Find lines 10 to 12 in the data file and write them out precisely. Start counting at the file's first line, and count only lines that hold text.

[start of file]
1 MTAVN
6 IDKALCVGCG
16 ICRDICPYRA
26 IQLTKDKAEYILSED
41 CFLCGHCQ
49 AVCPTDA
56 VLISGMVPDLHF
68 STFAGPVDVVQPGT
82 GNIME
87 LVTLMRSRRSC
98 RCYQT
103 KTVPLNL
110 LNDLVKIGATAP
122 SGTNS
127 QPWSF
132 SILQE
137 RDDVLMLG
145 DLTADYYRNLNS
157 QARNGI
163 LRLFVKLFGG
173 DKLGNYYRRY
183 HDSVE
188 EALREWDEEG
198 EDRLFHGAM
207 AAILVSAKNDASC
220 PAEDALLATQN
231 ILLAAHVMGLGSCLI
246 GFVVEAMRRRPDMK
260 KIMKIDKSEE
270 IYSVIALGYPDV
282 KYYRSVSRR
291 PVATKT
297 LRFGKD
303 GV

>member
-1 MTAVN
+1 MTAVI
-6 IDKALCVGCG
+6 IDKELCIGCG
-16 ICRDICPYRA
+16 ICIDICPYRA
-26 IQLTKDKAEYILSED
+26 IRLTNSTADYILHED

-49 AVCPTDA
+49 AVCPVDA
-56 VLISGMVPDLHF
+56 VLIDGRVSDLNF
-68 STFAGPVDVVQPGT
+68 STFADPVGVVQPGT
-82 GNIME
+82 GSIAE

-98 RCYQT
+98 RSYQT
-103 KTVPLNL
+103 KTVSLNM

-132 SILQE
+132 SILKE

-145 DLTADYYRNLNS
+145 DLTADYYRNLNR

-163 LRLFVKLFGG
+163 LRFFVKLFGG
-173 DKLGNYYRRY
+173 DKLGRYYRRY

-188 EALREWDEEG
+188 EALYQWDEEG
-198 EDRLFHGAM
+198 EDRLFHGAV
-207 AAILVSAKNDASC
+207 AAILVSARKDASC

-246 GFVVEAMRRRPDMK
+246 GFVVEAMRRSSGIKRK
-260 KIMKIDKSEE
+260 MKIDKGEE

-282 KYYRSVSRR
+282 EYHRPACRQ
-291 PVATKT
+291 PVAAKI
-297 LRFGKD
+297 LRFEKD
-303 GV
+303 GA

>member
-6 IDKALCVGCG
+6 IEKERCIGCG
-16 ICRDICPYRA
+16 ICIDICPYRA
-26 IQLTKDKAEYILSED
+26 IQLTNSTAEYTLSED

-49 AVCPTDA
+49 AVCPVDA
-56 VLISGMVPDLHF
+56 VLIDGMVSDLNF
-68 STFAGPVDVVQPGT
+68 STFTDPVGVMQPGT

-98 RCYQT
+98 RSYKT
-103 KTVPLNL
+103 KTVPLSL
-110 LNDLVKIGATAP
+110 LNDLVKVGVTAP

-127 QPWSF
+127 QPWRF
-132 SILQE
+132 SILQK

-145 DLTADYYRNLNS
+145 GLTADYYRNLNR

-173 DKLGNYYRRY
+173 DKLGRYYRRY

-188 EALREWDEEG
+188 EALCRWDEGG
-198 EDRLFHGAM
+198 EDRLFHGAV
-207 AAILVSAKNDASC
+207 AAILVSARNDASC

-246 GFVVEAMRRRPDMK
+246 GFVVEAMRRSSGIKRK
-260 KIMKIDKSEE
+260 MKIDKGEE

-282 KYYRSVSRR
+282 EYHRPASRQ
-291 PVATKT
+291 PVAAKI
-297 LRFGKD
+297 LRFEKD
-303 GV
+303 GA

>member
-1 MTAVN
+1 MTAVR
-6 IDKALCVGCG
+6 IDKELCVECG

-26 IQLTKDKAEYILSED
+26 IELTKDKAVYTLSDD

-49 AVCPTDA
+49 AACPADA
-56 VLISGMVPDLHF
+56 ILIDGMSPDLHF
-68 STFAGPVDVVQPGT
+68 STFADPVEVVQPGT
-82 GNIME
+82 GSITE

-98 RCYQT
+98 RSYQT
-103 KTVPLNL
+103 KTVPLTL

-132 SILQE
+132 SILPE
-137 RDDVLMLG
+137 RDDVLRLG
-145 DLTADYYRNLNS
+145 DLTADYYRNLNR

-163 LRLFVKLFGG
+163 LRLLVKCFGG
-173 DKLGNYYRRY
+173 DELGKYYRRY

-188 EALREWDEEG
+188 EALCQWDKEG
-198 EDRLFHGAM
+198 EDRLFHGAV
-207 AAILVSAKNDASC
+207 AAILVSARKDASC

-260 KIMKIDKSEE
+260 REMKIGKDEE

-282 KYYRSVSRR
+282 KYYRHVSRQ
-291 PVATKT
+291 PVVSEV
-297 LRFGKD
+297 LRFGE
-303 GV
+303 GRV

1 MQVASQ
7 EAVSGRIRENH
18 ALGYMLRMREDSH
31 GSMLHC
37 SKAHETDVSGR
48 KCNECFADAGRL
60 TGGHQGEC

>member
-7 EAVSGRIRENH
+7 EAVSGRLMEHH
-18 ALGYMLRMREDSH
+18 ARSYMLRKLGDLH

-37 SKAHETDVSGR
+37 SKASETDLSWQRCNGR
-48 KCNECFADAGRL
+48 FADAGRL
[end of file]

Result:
87 LVTLMRSRRSC
98 RCYQT
103 KTVPLNL